Every day, U.S. regulatory bodies churn out hundreds of standards, rules and updates, of which most of us are blissfully unaware. But for anyone involved in freight transportation, the recent announcement out of Washington DC on fuel efficiency standards for heavy trucks deserves very close attention.
Here’s a quick primer on the new standards and what they mean.
On June 19, the U.S. Environmental Protection Agency (EPA), and National Highway and Traffic Safety Administration (NHTSA) proposed new regulations governing fuel efficiency in heavy-duty truck tractors and trailers. The tractor standards cover model years 2021 through 2027. Standards for trailers start in model year 2018.
Why Do We Need New Standards?
Trucks are big polluters:
- 70 percent of U.S. freight is hauled by Class 8 trucks.
- 16 percent of U.S. corporate greenhouse gases are produced by freight movement.
- 58 percent of all logistics-related greenhouse gases come from heavy trucks.
With no change to current standards, climate pollution from our nation’s trucks is projected to increase by nearly 120 million tons between now and 2040—the largest increase in carbon dioxide (CO2) emissions from any single source, according to the Energy Information Administration.
What Happens as a Result of New Standards?
Once the new standards are finalized in 2016, tractor and trailer manufacturers, along with makers of engines and other core components, will begin engineering products to meet or exceed the standard by the target dates. The new technology required to do that will raise the cost of a new tractor by $12,800 and a trailer by $1,400 in 2027, according to the EPA. But that cost would be recouped in less than two years through fuel savings.
Why Should Shippers Care about the Proposed Truck Fuel Efficiency Standards?
Put simply, strong standards offer the best opportunity for the business community to reduce the environmental impact of product distribution, while also delivering dramatic cost savings. In this case, what’s good for the environment is very good for business.
Let’s take a look at the numbers.
According to the American Transportation Research Institute, fuel is the largest single component of truck operating costs. Whether you operate your own fleet or pay a carrier, one way or another, you’re footing the bill. Improving truck fuel efficiency by 40 percent over 2010 levels, which is a bit beyond the current EPA/NHTSA proposal, would reduce truck operating costs by a whopping $0.21 per mile, based on a cost analysis by the Environmental Defense Fund (EDF) and Ceres. That translates into an annual savings potential of $35 billion across the supply chain. For a typical large consumer products company that logs 50 million annual truckload miles in distribution, the fuel savings would make a welcome impact on the bottom line, adding up to an annual savings of $10.5 million—pure profit—by 2030.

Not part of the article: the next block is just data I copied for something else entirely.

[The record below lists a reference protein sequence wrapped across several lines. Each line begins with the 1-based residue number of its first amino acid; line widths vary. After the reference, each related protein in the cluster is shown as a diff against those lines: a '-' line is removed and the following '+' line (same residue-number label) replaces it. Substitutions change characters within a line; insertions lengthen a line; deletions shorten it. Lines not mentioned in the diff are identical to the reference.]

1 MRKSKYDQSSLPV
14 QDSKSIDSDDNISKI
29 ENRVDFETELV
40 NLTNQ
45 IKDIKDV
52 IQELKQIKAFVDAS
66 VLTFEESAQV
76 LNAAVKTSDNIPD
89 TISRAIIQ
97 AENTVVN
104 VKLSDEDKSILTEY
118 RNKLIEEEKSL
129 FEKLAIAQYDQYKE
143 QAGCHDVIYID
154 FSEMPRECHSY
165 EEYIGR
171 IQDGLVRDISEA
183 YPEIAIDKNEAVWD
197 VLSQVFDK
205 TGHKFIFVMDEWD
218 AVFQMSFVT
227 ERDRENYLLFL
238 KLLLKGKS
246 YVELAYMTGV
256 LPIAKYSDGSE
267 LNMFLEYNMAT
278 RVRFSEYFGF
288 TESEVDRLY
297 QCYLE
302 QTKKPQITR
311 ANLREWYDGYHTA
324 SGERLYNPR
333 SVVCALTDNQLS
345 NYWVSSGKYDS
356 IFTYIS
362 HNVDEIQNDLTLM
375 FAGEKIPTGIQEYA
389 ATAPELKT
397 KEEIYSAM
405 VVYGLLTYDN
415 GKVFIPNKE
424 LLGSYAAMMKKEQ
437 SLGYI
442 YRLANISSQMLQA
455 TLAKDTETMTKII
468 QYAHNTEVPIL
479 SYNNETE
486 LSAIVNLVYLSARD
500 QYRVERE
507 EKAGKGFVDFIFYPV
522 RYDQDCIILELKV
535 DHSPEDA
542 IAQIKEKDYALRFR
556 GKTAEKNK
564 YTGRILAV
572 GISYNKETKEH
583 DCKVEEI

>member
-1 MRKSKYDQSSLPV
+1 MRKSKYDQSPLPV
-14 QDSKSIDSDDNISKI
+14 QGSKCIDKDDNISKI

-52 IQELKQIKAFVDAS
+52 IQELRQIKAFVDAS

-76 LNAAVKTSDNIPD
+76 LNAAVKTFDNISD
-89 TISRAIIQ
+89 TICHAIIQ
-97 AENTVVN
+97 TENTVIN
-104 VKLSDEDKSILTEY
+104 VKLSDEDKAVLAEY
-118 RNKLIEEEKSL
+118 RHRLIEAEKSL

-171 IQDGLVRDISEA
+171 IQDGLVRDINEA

What Support Do the New Regulations Have?
Many of the country’s leading manufacturers and fleets, including Cummins, Eaton, FedEx Freight, Wabash National and Con-Way, recognize the importance of new standards. Pepsico, which operates the largest fleet in America, took a vocal stand in support of a bold fuel efficiency standard. In a Wall Street Journal opinion piece, Pepsico Chairman and CEO Indra K. Nooyi said, “Strong truck fuel-economy standards will keep American moving in the right direction.”
Do the Proposed Regulations Go Far Enough?
The new fuel efficiency rules are a positive step in the right direction. The White House is staying true to its commitment to drive down the impact of freight transportation on climate change and that’s a good thing. But the proposed standards, as they exist, delay the most critical protections until 2027 and leave cost-effective reductions on the table. These unrealized savings are ultimately paid for by freight shippers.
There is evidence that technology is already ahead of the proposed standard. The new rules will boost the miles per gallon (MPG) in heavy trucks from 7 MPG in 2017 to close to 9 by 2027. But earlier this year, Daimler Trucks North America unveiled a SuperTruck prototype that road tested at 12.2 MPG. In 2013, Cummins and Peterbilt developed a SuperTruck that tested at 10.7 MPG. Prototypes aside, leading fleets like Hirschbach Motor Lines are occasionally achieving 10 MPG today through a combination of driver techniques and current technology.
The purpose of regulations is to enable manufacturers to bring cost-effective fuel-saving technologies to market at scale. This helps to maximize fuel reductions and drive cost savings for shippers. Good, strong fuel-efficiency standards empower companies that are already embracing fuel efficiency to do even more and expand the pool of companies that are benefiting from the adoption of available fuel-saving technology.
What’s the Next Step?
The regulations are currently in draft stage and are expected to be finalized in the spring of 2016. From now until September 11, regulators are accepting public comments, from industry and from individual companies. Freight shippers can support their companies’ own environmental and financial objectives by encouraging the EPA and NHTSA to adopt strong final standards.
As regulators fine-tune these new rules, we have an unprecedented opportunity to transform America’s trucking industry, and to usher in a new generation of clean trucks—based on technology available today.
Jason Mathers, senior manager of supply chain logistics, leads the green freight initiative at the Environmental Defense Fund (www.edf.org), a national nonprofit organization that creates transformational solutions to the most serious environmental problems.